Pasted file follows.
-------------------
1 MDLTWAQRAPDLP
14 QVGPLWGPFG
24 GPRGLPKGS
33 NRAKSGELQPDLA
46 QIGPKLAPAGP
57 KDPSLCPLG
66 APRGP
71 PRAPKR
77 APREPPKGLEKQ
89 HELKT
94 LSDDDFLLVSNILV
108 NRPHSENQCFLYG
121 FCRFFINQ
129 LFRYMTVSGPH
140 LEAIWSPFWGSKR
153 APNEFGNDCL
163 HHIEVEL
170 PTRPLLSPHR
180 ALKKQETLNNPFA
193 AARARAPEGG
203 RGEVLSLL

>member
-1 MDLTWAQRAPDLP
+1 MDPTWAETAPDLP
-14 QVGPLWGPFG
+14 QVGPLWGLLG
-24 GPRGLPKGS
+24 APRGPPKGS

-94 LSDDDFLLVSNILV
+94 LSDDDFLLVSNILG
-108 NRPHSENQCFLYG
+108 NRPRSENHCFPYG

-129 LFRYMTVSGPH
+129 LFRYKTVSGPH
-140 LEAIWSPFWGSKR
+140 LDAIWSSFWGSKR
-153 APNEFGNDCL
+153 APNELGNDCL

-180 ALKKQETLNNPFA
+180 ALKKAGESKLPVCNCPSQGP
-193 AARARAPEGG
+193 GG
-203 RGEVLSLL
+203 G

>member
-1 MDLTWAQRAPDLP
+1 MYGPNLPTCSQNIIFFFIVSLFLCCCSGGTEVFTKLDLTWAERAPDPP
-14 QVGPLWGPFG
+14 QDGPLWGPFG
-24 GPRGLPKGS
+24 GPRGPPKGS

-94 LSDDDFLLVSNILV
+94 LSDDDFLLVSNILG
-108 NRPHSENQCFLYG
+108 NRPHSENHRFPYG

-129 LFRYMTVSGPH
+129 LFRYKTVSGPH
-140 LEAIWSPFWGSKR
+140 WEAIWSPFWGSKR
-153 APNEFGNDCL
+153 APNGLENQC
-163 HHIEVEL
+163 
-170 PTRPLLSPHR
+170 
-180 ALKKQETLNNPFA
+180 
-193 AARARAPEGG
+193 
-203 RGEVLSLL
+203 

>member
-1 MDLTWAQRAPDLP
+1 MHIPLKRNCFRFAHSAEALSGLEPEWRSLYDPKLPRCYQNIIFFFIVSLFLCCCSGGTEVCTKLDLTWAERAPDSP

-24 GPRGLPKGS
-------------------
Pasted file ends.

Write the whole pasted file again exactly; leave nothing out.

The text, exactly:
1 MDLTWAQRAPDLP
14 QVGPLWGPFG
24 GPRGLPKGS
33 NRAKSGELQPDLA
46 QIGPKLAPAGP
57 KDPSLCPLG
66 APRGP
71 PRAPKR
77 APREPPKGLEKQ
89 HELKT
94 LSDDDFLLVSNILV
108 NRPHSENQCFLYG
121 FCRFFINQ
129 LFRYMTVSGPH
140 LEAIWSPFWGSKR
153 APNEFGNDCL
163 HHIEVEL
170 PTRPLLSPHR
180 ALKKQETLNNPFA
193 AARARAPEGG
203 RGEVLSLL

>member
-1 MDLTWAQRAPDLP
+1 MDPTWAETAPDLP
-14 QVGPLWGPFG
+14 QVGPLWGLLG
-24 GPRGLPKGS
+24 APRGPPKGS

-94 LSDDDFLLVSNILV
+94 LSDDDFLLVSNILG
-108 NRPHSENQCFLYG
+108 NRPRSENHCFPYG

-129 LFRYMTVSGPH
+129 LFRYKTVSGPH
-140 LEAIWSPFWGSKR
+140 LDAIWSSFWGSKR
-153 APNEFGNDCL
+153 APNELGNDCL

-180 ALKKQETLNNPFA
+180 ALKKAGESKLPVCNCPSQGP
-193 AARARAPEGG
+193 GG
-203 RGEVLSLL
+203 G

>member
-1 MDLTWAQRAPDLP
+1 MYGPNLPTCSQNIIFFFIVSLFLCCCSGGTEVFTKLDLTWAERAPDPP
-14 QVGPLWGPFG
+14 QDGPLWGPFG
-24 GPRGLPKGS
+24 GPRGPPKGS

-94 LSDDDFLLVSNILV
+94 LSDDDFLLVSNILG
-108 NRPHSENQCFLYG
+108 NRPHSENHRFPYG

-129 LFRYMTVSGPH
+129 LFRYKTVSGPH
-140 LEAIWSPFWGSKR
+140 WEAIWSPFWGSKR
-153 APNEFGNDCL
+153 APNGLENQC
-163 HHIEVEL
+163 
-170 PTRPLLSPHR
+170 
-180 ALKKQETLNNPFA
+180 
-193 AARARAPEGG
+193 
-203 RGEVLSLL
+203 

>member
-1 MDLTWAQRAPDLP
+1 MHIPLKRNCFRFAHSAEALSGLEPEWRSLYDPKLPRCYQNIIFFFIVSLFLCCCSGGTEVCTKLDLTWAERAPDSP

-24 GPRGLPKGS